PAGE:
NEW YORK (
) -- The financial sector was trading close to flat on Thursday, and the action among the big U.S. financials was mixed -- and not significantly higher or lower on either end of the trading -- after what had been more bullish trading sessions on Tuesday and Wednesday.
shares had received a boost after it was revealed in quarterly filings that famed hedge fund managers
George Soros and John Paulson had both made big bets on Citi shares -- in Soros' case it was a new position. The week had gotten off to a strong start among financial shares -- at least those not tied to Greece's economy -- after
blew by earning expectations.
Hedge fund favorite Citi was up more than 1% on Thursday afternoon, or 3 cents to $3.44, but it was trading at relatively low volumes. There was a report from
on Thursday that Citi had hit a roadblock in its planned sale of its real estate management arm, Citi Property Investors, with important investors who fear that the management team of the real estate business will be destroyed as part of the sale.
Citigroup is also facing a challenge over alleged misrepresentations in the sale of more than $115 million in derivatives to seven Norwegian municipalities in 2007, as a U.S. judge ruled late on Wednesday that the case was allowed to continue,
A good sign of how muted the trading was in U.S. financials was the financial stock that was far and away the winner in the financial sector on Thursday: not Citi, not Barclays, not
, but Woodland Hills, Calif-based
Zenith National Insurance
Zenith shares reached a zenith on Thursday, attaining a 52-week high of $37.80, or a one-day gain of $8.84, after Fairfax Financial Holdings decided to acquire all of the outstanding shares of Zenith common stock which it does not currently own. Zenith stockholders will receive $38.00 per share in cash, in a deal that represents a premium of 34.5% to Zenith's book value as of December 31, 2009. The Fairfax Financial acquisition values Zenith at approximately $1.4 billion.
There were 24 million shares of Zenith traded by Thursday afternoon, versus an average daily volume of 242,000 shares. This Zenith trading volume was higher than trading in many of the big U.S. financial stocks on Thursday.
The rise in Zenith shares on Thursday was met by legal resistance, as the law firm of Levi & Kosinsky announced right after the acquisition that it was investigating the board of directors of Zenith for suspected breach of fiduciary duty for not pursuing the best potential acquisition price.
Far away from Woodland Hills, California, among Wall Streets big boys, Goldman Sachs received a bearish call from Macquarie Securities on Thursday. Goldman was down more than 1% on Thursday, or a loss of $1.73 to a share price of $155.55 in the mid-afternoon.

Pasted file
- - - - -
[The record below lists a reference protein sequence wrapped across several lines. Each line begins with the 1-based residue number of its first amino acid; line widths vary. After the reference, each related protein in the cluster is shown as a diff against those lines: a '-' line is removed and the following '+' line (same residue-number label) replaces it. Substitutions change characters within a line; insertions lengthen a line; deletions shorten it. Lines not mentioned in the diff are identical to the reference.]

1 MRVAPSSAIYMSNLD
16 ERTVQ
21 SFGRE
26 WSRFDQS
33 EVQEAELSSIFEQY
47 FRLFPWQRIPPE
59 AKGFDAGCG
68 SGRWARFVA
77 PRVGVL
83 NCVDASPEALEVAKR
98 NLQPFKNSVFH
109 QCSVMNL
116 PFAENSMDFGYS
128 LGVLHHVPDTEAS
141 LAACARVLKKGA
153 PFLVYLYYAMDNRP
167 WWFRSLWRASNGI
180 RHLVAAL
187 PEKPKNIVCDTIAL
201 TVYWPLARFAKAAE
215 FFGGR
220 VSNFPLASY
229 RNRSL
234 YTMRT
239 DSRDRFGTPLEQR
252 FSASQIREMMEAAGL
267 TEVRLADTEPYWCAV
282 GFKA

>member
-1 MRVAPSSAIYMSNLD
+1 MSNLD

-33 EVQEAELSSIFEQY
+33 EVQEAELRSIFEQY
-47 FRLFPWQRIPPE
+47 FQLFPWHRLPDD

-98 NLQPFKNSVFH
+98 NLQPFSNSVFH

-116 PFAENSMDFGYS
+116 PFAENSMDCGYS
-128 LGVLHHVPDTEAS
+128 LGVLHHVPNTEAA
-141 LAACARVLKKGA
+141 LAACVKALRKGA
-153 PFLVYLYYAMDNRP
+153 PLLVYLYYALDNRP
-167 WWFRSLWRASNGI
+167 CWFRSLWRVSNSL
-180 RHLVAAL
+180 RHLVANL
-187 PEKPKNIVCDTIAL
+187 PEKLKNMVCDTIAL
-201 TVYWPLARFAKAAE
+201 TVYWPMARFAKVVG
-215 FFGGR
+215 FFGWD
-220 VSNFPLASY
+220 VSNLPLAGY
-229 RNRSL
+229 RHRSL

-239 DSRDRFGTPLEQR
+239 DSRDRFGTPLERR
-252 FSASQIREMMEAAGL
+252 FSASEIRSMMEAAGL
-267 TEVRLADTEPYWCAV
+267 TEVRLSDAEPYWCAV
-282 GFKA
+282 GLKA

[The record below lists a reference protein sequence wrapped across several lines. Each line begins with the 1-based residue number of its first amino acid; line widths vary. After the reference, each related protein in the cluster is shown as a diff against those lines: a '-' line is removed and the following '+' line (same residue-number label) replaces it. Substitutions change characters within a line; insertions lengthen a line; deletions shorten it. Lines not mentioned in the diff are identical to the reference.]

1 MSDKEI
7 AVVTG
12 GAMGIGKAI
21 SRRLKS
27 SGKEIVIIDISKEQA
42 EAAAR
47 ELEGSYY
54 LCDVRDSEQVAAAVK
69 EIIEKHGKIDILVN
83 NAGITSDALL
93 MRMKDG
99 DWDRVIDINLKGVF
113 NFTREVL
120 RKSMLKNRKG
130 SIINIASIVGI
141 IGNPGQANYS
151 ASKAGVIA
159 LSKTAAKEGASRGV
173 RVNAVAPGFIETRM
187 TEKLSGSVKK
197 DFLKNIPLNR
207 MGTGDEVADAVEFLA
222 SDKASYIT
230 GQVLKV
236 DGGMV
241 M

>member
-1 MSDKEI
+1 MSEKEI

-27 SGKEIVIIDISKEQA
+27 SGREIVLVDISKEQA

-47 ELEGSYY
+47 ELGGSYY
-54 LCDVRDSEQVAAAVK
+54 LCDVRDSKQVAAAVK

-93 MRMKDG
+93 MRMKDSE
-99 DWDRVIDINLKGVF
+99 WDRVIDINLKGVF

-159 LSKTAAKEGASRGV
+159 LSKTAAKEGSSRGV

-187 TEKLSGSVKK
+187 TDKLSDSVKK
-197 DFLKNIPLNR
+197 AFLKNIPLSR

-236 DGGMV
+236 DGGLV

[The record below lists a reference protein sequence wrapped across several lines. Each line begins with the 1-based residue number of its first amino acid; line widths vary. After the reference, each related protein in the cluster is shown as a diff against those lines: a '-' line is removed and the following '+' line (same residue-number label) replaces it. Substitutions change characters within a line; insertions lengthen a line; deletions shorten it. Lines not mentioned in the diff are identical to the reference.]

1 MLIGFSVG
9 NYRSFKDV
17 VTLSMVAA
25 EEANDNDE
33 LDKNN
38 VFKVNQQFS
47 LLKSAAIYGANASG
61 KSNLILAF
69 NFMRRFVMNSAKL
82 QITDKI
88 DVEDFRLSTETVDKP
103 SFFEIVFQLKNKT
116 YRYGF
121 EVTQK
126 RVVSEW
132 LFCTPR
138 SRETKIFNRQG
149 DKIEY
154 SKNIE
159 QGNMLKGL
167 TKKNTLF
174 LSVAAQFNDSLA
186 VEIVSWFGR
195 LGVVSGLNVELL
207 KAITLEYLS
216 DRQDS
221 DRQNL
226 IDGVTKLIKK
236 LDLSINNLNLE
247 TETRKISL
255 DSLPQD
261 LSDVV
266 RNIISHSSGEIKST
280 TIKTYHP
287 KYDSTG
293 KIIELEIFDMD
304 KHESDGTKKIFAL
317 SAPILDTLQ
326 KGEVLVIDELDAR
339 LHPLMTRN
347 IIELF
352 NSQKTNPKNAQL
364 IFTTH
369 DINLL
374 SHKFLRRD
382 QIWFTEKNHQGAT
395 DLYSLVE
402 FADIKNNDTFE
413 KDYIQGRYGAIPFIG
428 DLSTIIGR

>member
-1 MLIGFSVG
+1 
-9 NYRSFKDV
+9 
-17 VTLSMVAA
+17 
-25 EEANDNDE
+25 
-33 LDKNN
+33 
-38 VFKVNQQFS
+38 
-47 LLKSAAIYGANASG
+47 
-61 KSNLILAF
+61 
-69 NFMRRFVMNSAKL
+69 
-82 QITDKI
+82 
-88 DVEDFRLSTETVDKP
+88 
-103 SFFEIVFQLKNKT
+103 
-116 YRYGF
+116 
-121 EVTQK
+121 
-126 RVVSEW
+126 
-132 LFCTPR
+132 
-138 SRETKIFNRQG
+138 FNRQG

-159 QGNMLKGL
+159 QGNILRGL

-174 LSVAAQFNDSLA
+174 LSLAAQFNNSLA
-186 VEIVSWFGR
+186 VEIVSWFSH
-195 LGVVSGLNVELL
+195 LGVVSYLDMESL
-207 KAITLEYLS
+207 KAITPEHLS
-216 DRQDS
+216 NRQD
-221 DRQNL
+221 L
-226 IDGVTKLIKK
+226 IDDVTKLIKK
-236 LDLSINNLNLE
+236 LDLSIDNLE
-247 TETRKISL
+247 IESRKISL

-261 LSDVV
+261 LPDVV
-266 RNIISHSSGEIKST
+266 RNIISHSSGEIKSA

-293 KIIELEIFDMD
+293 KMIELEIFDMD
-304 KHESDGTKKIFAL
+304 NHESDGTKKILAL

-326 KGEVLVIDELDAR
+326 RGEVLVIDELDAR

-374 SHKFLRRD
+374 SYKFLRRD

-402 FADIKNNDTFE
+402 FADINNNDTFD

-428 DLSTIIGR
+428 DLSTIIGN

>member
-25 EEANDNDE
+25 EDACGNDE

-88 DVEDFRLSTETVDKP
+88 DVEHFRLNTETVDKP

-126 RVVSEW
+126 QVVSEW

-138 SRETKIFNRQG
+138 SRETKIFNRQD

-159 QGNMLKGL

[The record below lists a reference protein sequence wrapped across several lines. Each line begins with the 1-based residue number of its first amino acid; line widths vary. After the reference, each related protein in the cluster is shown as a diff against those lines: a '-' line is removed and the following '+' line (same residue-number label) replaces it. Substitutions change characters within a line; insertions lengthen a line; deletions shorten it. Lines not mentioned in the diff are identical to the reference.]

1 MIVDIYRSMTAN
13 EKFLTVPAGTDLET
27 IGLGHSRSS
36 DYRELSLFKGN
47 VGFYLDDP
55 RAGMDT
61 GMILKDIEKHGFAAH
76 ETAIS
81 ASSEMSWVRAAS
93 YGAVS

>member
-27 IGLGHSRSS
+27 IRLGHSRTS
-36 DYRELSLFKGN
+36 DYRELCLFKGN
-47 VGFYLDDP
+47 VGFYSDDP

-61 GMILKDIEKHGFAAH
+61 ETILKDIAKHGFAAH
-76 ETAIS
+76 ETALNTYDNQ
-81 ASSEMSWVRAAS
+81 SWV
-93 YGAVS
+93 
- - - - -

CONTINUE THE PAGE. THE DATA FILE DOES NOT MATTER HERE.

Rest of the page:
A Macquarie research note included a major change in the securities firm's view of Goldman's first quarter - Macquarie now expects revenues to increase 1%, versus a prior estimate of 16% revenue growth. Goldman's Investment banking, in particular, will fall 27%, according to Macquarie's estimate. The bearish outlook by Macquarie brings its estimate of $3.10 earnings per Goldman Sachs share in the first quarter to the lowest of all street calls.
Morgan Stanley was also down on Thursday, by 0.8% or 23 cents, to a share price of $27.16.
JP Morgan was up slightly, with a gain of 26 cents in the mid-afternoon on Thursday, to $40.31.
The financial sector was up less than 0.3% on Thursday afternoon, and trading volumes reflected the relative disinterest in financial shares after a few days of significant action.
The financial press was busy fighting over which famed investor made the right decision in the fourth quarter: John Paulson for buying
shares, or Warren Buffett for selling SunTrust shares. Maybe George Soros, John Paulson and Warren Buffett need to release their holdings on a weekly basis.
JPMorgan was at less than half of its average daily volume in the mid-afternoon on Thursday, as was Goldman Sachs, and
. Morgan Stanley was trading at a level one-third its average volume on Thursday.
Bank of America was the real standout among U.S. financials on Thursday, even though it also was trading at half its average daily volume in the mid-afternoon. Bank of America was up 1.5%, or 23 cents to $15.89 on Thursday afternoon.
The biggest Bank of America news on the day was that
The New York Times
reported that there may be a decision by Monday on the bank's $150 million settlement offer in a case - concerning Merrill Lynch losses and bonuses-- brought by the Securities and Exchange Commission.
Wells Fargo, which received yet another vote of confidence from Warren Buffett and
late on Tuesday when it was revealed that the grandfather of the markets had again upped his stake in Wells Fargo, was flat on Thursday afternoon, reflecting the financial sector's Thursday mode of enervation.
-- Reported by Eric Rosenbaum in New York.
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